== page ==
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Please distribute this URL as you see fit. By Ted Baldwin {short description of image}
The Perfect Storm "

It is The triumph of visual effects over nature is the reason ten million people saw this film in five days.

And just what you wanted, a light, airy review just fit for a 102 degree day in the deep south...
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Five possible. Sure. Why not. Icons are cheap, and there is nothing wrong with having a good time at the movies...
     I dreaded this film, from the look of the previews. Sappy, and pretentious, and undoubtedly romantically waterlogged. But I was wrong, and gladly so. This is an instant classic.

     The Perfect Storm is, in many ways the quintessential disaster pic. Like Jaws and Towering Inferno 25 years ago, TPS rides into theaters bringing jaw-dropping special effects and terror.

     Based on a true story - with which extensive liberties were taken, TPS lolls around for the first hour, building up the motive for six guys to risk their lives on a fishing trip in October. These commercial swordfishermen travel out into the Atlantic seeking the last big catch of the fall, because their first catch was skimpy. Then it gets going.

     Caught in the action too are huge ships which are having a desperate time in the storm, and a small sailboat that is on the verge of sinking. The last half of the film is a riot of wave and wind, as three storm fronts converge in a once-every-hundred-years event, and 100 foot waves - the tallest ever recorded from a storm, rocket across the ocean.

     For our sake, the storm is done a little above scale, because the screen tends to minimize the action, and aerial shots also diminish the enormity of ten story wipeouts. There are a lot of technical journals, such as American Cinematographer, which discuss this film in detail. Suffice it to say that the effects, by ILM, are on the crest of what is possible.

     Acting? Yeah there is that. Clooney is his same old self, which fits sea captains well. You like him or you don't. That's that.

     Michael Ironside's mean old self is on target.

     Mark Wahlberg is on the scene with a cadre of others that make it all work. But not for the storm, they would have nothing to do, and we'd have nothing to watch, so let's leave it at that.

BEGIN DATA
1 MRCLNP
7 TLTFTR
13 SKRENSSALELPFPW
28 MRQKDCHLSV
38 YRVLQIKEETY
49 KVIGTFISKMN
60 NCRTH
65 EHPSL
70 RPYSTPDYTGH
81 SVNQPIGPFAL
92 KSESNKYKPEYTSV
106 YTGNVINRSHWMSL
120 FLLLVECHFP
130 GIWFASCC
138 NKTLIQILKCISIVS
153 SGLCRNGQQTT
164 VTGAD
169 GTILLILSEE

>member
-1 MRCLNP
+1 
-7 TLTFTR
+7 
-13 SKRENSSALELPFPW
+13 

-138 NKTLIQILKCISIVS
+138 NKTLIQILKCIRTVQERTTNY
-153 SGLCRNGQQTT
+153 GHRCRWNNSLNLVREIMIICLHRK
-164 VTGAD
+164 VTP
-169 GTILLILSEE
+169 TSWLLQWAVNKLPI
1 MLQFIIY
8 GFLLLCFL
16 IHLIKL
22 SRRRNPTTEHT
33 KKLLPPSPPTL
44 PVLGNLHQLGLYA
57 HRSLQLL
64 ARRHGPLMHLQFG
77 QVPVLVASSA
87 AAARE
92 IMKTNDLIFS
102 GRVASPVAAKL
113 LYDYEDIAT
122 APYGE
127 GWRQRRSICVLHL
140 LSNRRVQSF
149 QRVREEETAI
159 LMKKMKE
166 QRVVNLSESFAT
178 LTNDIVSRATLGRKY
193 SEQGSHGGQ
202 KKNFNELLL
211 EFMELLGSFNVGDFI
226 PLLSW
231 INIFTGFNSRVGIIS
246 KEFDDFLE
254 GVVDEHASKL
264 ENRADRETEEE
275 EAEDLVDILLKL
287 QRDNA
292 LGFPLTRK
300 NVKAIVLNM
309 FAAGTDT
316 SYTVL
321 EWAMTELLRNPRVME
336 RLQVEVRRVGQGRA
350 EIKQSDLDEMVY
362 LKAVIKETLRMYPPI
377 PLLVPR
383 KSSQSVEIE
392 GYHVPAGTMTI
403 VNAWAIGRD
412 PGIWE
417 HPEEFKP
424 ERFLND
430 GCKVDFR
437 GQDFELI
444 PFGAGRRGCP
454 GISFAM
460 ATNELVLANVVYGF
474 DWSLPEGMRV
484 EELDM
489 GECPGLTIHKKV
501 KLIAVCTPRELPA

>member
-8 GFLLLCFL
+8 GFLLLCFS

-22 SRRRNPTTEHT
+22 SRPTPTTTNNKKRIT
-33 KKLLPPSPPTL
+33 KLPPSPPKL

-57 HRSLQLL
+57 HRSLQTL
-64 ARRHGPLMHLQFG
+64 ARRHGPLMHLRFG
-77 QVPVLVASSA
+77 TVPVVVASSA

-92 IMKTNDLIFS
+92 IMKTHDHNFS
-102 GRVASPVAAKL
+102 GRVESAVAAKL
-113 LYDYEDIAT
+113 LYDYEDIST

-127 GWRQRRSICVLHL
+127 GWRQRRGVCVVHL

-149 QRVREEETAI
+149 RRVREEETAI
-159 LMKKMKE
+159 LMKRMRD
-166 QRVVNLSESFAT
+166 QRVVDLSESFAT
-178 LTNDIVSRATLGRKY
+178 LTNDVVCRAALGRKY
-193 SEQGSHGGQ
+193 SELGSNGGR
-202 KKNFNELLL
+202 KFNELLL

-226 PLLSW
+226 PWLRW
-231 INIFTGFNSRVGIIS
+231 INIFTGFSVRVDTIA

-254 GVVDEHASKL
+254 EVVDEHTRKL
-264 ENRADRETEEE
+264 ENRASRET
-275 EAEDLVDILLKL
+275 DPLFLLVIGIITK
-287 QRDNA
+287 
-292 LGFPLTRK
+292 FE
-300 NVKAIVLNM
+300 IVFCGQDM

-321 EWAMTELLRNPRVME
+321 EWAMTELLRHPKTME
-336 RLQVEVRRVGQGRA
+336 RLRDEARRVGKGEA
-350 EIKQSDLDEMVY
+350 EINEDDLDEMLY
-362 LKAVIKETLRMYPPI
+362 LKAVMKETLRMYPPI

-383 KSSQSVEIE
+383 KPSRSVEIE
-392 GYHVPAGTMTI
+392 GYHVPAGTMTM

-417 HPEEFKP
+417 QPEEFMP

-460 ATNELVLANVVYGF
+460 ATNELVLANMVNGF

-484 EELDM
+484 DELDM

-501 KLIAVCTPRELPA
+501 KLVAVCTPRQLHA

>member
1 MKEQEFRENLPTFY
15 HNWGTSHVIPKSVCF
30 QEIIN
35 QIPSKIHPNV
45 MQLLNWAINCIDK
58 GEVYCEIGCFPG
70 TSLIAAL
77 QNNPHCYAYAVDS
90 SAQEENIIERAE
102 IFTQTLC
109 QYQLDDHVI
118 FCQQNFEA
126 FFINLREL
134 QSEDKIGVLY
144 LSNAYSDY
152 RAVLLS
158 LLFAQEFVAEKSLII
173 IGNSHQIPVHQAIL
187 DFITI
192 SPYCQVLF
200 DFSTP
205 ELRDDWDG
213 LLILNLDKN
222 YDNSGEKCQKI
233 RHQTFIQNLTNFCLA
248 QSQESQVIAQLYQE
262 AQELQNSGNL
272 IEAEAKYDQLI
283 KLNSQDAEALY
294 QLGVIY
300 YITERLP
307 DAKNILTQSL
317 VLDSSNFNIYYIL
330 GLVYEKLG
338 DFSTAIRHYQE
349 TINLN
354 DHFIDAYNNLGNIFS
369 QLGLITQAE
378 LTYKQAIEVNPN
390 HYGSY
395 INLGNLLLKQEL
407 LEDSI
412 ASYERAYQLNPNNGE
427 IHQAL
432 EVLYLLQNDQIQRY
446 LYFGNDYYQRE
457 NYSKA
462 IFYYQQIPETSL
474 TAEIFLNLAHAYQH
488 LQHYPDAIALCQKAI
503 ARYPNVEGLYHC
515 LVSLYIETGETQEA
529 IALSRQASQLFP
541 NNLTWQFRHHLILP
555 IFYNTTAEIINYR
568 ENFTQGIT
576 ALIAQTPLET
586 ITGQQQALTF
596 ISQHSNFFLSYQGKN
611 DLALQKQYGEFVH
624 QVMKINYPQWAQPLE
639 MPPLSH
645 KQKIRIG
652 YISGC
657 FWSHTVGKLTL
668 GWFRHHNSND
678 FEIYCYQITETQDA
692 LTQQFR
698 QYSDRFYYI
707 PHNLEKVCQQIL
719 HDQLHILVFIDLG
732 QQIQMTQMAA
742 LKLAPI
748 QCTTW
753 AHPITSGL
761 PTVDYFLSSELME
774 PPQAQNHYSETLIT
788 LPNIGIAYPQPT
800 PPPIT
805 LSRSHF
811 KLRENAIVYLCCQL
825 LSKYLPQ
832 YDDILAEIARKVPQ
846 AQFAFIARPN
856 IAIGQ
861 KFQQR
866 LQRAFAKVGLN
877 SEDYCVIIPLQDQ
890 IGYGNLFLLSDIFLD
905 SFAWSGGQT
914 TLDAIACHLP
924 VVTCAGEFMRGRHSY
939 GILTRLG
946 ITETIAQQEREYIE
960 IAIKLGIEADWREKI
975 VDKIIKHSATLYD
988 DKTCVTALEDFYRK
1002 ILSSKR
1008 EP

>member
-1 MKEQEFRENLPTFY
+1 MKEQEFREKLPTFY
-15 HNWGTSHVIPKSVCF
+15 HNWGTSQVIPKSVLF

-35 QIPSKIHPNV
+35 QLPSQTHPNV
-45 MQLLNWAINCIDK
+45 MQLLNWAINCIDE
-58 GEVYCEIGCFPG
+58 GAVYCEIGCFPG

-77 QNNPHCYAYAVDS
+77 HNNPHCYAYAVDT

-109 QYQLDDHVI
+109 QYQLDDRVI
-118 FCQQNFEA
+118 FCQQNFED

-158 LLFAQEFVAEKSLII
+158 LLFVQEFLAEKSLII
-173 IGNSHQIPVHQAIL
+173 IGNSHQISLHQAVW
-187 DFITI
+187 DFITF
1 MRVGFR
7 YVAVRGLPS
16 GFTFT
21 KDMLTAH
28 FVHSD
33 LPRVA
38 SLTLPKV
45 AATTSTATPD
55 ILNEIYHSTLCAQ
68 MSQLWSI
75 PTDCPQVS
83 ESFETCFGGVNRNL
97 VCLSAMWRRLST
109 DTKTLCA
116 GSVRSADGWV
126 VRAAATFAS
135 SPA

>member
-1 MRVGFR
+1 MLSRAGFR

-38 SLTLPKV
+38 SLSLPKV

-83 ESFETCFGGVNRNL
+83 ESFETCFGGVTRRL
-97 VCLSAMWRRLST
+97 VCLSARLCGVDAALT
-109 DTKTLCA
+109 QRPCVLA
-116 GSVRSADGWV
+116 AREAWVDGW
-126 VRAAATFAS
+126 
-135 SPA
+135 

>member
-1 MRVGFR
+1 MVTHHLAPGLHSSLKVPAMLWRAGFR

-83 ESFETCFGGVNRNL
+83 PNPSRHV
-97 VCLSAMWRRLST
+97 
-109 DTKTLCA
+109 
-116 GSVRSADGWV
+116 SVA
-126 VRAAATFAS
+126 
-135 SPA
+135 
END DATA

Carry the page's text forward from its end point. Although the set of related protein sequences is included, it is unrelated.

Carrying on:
Redeeming grace? On the trailers there is a sappy moment when the weatherman leans into his computer monitor and intones ....dreadfully.... "it's a perfect storm". We see him say that. That is a spiteful moment so far as I am concerned. It is cliched and not handled well. Fine for grade B flicks, but I expect more from people at the caliber of this film.

     Well well well well. Guess what? When that moment came in the film, his intonation of "the perfect storm" monologue was begun on screen, but it became a voice-over lent to a darkening sky on the ocean with the swordboat going into the lightning. Very classy all of a sudden. To my standards. Excellent.
One-Fish, Two Fish. Humorous Side-bar
      Not too much going on here for me to poke fun at, cause it was way better than I expected, and I don't want to give anything away.

     No unacceptably cliched characters.

     Some phony tension, but not enough to harp on.

     The effects are discernible to the trained eye, and future standards may make this look bad by comparison, the way the original King Kong looks bad today, but for now it is great. You may notice some of the 3-d ocean spray they added to the storm waves does not look right - but then remember most of the storm shots are all 3-d. It is a forest for the trees thing.

     Even the evil boat owner that takes half of the money they make stands up to criticism (in a beautifully played part by Michael Ironside). Essentially he tells them that is the way the game is played, and that is that. They all sign on knowing what they are in store for, and that is true. Anyway, others made a lot of money fishing, so...

     The website made me think better of the film by showing me some of the images that contribute. Good site, lotsa stuff. They are starting to get it right.

     Just a technical note: All of the fish in the movie are rubber/latex/animatronic/etc., according to a report I heard on the radio. No live fish or dead fish or fish of any kind were used in the making of Perfect Storm. Just thought you should know, the next time you bite into a juicy swordfish steak!

     Ah well. Next.

     So go, enjoy the moment, and thank God you are safely tucked away in your warm little beds at night.

The website is good, with lots of fun stuff, screensavers, trailers, and pics.
Amusing, isn't it?

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